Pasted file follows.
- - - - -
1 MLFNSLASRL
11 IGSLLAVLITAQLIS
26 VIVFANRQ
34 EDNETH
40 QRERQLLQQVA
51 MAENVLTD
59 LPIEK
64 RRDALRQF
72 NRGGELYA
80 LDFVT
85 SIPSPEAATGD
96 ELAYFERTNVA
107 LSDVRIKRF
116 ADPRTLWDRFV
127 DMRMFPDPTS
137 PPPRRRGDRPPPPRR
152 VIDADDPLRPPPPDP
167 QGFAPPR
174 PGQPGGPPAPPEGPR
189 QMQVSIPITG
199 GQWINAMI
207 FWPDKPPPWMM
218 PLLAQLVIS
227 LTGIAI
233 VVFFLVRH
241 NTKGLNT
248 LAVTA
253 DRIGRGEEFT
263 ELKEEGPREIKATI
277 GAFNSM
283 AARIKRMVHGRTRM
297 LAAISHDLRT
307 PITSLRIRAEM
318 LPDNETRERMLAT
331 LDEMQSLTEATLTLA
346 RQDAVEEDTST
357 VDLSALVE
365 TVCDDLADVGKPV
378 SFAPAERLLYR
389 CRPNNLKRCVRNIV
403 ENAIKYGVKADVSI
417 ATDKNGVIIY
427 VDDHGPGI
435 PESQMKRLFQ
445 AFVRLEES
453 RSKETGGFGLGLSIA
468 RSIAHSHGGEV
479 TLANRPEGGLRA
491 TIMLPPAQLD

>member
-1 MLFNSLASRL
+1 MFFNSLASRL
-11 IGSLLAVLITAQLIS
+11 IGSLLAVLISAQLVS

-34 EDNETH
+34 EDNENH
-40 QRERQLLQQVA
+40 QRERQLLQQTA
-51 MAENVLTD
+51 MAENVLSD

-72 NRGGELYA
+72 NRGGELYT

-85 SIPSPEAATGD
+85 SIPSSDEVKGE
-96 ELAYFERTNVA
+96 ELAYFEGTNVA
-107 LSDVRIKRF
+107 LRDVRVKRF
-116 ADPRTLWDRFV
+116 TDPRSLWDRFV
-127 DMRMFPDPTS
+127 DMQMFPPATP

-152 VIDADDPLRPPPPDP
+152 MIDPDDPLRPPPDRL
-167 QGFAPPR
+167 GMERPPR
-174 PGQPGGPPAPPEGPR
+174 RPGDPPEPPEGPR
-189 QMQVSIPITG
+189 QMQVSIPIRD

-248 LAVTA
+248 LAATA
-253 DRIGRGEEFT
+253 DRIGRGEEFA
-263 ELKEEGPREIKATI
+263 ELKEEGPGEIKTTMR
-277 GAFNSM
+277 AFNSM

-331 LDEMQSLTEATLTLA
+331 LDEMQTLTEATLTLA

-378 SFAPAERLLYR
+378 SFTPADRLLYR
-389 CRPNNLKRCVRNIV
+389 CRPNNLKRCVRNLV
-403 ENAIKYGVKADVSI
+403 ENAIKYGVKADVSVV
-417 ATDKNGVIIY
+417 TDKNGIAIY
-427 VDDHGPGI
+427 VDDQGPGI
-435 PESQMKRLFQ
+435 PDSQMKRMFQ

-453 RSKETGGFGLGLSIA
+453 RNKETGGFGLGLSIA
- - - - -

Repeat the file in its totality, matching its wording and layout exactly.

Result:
1 MLFNSLASRL
11 IGSLLAVLITAQLIS
26 VIVFANRQ
34 EDNETH
40 QRERQLLQQVA
51 MAENVLTD
59 LPIEK
64 RRDALRQF
72 NRGGELYA
80 LDFVT
85 SIPSPEAATGD
96 ELAYFERTNVA
107 LSDVRIKRF
116 ADPRTLWDRFV
127 DMRMFPDPTS
137 PPPRRRGDRPPPPRR
152 VIDADDPLRPPPPDP
167 QGFAPPR
174 PGQPGGPPAPPEGPR
189 QMQVSIPITG
199 GQWINAMI
207 FWPDKPPPWMM
218 PLLAQLVIS
227 LTGIAI
233 VVFFLVRH
241 NTKGLNT
248 LAVTA
253 DRIGRGEEFT
263 ELKEEGPREIKATI
277 GAFNSM
283 AARIKRMVHGRTRM
297 LAAISHDLRT
307 PITSLRIRAEM
318 LPDNETRERMLAT
331 LDEMQSLTEATLTLA
346 RQDAVEEDTST
357 VDLSALVE
365 TVCDDLADVGKPV
378 SFAPAERLLYR
389 CRPNNLKRCVRNIV
403 ENAIKYGVKADVSI
417 ATDKNGVIIY
427 VDDHGPGI
435 PESQMKRLFQ
445 AFVRLEES
453 RSKETGGFGLGLSIA
468 RSIAHSHGGEV
479 TLANRPEGGLRA
491 TIMLPPAQLD

>member
-1 MLFNSLASRL
+1 MFFNSLASRL
-11 IGSLLAVLITAQLIS
+11 IGSLLAVLISAQLVS

-34 EDNETH
+34 EDNENH
-40 QRERQLLQQVA
+40 QRERQLLQQTA
-51 MAENVLTD
+51 MAENVLSD

-72 NRGGELYA
+72 NRGGELYT

-85 SIPSPEAATGD
+85 SIPSSDEVKGE
-96 ELAYFERTNVA
+96 ELAYFEGTNVA
-107 LSDVRIKRF
+107 LRDVRVKRF
-116 ADPRTLWDRFV
+116 TDPRSLWDRFV
-127 DMRMFPDPTS
+127 DMQMFPPATP

-152 VIDADDPLRPPPPDP
+152 MIDPDDPLRPPPDRL
-167 QGFAPPR
+167 GMERPPR
-174 PGQPGGPPAPPEGPR
+174 RPGDPPEPPEGPR
-189 QMQVSIPITG
+189 QMQVSIPIRD

-248 LAVTA
+248 LAATA
-253 DRIGRGEEFT
+253 DRIGRGEEFA
-263 ELKEEGPREIKATI
+263 ELKEEGPGEIKTTMR
-277 GAFNSM
+277 AFNSM

-331 LDEMQSLTEATLTLA
+331 LDEMQTLTEATLTLA

-378 SFAPAERLLYR
+378 SFTPADRLLYR
-389 CRPNNLKRCVRNIV
+389 CRPNNLKRCVRNLV
-403 ENAIKYGVKADVSI
+403 ENAIKYGVKADVSVV
-417 ATDKNGVIIY
+417 TDKNGIAIY
-427 VDDHGPGI
+427 VDDQGPGI
-435 PESQMKRLFQ
+435 PDSQMKRMFQ

-453 RSKETGGFGLGLSIA
+453 RNKETGGFGLGLSIA